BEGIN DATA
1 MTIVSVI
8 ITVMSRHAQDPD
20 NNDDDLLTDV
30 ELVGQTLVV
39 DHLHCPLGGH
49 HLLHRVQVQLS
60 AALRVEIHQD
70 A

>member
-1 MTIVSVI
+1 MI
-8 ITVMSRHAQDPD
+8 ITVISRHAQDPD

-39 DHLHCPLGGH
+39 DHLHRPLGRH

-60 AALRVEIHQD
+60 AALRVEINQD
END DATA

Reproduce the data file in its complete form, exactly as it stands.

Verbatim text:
1 MTIVSVI
8 ITVMSRHAQDPD
20 NNDDDLLTDV
30 ELVGQTLVV
39 DHLHCPLGGH
49 HLLHRVQVQLS
60 AALRVEIHQD
70 A

>member
-1 MTIVSVI
+1 MI
-8 ITVMSRHAQDPD
+8 ITVISRHAQDPD

-39 DHLHCPLGGH
+39 DHLHRPLGRH

-60 AALRVEIHQD
+60 AALRVEINQD